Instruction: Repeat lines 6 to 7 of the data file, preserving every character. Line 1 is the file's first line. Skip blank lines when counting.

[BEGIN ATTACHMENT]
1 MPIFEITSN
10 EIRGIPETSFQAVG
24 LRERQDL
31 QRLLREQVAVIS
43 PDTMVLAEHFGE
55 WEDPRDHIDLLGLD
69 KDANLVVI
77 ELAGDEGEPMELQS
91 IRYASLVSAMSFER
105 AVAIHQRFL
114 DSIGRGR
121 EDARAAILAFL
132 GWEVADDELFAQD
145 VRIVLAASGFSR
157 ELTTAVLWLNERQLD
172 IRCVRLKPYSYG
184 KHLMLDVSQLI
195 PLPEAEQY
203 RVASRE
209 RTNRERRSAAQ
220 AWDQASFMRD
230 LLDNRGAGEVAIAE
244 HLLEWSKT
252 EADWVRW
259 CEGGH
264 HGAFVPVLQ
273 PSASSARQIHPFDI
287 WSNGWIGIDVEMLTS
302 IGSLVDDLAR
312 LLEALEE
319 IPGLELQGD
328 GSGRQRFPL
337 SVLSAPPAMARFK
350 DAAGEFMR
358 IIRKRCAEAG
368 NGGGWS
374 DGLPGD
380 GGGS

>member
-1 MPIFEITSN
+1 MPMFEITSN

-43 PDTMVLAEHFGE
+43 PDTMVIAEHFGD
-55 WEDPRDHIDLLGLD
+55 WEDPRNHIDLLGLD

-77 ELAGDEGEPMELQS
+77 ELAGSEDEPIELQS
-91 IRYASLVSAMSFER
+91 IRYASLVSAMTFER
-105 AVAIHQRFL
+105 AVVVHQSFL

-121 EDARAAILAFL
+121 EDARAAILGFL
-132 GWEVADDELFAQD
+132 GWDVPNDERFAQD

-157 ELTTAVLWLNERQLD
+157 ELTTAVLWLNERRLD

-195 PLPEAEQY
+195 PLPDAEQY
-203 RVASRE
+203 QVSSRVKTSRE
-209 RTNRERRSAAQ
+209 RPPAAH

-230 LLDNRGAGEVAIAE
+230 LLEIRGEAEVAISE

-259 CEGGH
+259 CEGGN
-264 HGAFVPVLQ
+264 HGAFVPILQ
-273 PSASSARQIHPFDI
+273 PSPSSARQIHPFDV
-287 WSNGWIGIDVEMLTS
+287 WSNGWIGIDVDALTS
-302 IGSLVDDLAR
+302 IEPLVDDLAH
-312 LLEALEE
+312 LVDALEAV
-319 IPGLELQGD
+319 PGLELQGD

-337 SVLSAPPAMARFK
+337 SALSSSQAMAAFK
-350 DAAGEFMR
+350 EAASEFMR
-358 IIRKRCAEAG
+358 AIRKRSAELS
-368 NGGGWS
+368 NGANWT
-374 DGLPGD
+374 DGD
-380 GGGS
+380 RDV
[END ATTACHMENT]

55 WEDPRDHIDLLGLD
69 KDANLVVI